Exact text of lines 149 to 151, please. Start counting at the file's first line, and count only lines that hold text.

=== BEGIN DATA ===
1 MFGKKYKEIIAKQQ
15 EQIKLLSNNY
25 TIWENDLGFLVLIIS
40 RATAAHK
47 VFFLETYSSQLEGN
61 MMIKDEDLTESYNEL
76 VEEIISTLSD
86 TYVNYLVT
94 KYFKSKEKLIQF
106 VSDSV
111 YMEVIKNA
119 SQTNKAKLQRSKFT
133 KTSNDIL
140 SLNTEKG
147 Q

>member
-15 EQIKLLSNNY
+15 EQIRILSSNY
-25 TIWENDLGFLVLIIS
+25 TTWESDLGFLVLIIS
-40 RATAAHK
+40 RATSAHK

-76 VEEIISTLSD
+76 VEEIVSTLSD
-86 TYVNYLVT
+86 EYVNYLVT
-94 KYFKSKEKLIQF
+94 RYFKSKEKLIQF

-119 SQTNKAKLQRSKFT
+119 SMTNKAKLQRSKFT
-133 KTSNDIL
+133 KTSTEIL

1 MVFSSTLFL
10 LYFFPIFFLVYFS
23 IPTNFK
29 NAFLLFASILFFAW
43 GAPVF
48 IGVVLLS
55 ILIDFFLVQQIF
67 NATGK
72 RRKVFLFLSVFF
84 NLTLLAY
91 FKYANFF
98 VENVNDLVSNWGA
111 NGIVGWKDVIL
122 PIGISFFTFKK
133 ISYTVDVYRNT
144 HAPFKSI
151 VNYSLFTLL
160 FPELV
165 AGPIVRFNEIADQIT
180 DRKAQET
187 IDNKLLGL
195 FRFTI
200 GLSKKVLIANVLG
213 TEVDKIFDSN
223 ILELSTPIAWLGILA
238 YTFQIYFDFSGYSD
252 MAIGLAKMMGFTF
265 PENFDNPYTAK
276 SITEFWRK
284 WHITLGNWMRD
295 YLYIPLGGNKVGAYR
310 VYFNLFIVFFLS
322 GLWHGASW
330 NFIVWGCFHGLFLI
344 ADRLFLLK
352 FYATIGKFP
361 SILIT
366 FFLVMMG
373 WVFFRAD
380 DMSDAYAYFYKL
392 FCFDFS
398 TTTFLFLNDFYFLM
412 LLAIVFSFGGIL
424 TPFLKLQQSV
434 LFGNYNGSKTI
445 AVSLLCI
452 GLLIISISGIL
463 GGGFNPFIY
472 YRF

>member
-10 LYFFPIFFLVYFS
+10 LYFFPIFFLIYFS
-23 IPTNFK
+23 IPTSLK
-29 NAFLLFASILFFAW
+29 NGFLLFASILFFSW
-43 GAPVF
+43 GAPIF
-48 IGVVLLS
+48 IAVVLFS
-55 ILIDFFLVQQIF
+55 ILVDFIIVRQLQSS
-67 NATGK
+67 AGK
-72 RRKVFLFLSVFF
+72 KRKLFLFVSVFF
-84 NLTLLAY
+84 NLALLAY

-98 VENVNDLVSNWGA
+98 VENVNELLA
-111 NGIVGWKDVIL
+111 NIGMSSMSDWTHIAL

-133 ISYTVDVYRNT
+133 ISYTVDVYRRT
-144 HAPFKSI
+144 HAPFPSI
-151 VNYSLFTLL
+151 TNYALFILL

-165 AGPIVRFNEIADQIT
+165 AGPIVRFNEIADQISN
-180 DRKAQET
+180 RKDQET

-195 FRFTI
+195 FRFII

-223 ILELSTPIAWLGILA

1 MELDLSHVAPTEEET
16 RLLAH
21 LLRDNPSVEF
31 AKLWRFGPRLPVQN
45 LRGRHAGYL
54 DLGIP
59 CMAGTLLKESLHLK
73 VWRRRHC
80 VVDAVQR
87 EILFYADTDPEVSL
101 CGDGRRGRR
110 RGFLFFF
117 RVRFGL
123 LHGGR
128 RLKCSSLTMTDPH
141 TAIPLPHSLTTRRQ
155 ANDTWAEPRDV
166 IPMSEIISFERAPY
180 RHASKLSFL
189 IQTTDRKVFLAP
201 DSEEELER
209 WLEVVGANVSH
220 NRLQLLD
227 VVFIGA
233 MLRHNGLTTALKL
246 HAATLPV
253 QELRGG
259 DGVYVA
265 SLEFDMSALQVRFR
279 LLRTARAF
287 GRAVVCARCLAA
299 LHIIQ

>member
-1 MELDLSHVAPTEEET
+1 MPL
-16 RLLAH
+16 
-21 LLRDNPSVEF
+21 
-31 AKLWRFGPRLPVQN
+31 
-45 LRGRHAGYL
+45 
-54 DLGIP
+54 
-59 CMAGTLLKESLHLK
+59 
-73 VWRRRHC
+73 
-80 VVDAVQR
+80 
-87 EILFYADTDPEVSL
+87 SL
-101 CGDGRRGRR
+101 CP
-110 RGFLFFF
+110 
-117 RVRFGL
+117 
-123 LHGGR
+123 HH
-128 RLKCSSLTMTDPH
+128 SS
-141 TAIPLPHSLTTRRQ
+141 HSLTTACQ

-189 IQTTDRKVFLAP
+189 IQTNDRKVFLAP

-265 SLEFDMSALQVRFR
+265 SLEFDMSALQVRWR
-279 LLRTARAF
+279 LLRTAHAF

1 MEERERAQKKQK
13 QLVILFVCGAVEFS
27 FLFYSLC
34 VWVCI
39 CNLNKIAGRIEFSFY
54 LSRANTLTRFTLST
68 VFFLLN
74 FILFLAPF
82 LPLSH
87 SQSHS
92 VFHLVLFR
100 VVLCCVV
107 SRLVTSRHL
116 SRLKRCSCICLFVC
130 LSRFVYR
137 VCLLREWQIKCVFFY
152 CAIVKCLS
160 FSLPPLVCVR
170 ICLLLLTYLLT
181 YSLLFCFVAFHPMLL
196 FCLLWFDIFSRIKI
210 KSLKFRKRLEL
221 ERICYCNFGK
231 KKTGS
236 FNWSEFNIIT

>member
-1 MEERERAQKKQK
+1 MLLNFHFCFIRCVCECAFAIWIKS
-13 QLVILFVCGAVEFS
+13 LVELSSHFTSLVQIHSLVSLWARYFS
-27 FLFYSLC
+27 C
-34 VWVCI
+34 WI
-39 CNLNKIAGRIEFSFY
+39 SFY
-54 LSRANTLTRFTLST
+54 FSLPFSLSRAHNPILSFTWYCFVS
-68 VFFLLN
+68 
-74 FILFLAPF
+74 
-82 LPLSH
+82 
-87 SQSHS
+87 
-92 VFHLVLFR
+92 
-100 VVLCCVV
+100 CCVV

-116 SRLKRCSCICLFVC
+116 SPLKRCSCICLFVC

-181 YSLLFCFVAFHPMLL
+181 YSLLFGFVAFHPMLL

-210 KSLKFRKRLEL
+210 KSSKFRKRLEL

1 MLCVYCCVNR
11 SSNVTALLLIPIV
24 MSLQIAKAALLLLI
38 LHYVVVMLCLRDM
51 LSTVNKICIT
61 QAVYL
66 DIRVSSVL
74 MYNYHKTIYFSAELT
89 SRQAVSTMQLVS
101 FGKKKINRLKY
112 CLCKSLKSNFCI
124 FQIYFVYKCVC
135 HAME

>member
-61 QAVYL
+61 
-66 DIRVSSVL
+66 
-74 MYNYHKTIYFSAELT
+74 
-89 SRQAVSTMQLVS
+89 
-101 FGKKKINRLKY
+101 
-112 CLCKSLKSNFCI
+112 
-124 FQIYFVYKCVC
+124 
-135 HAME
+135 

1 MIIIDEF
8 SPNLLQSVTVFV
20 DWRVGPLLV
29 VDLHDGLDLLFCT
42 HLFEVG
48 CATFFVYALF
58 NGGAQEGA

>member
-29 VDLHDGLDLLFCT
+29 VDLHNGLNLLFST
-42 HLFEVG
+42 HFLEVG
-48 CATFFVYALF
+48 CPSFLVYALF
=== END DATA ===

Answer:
299 LHIIQ

>member
-1 MELDLSHVAPTEEET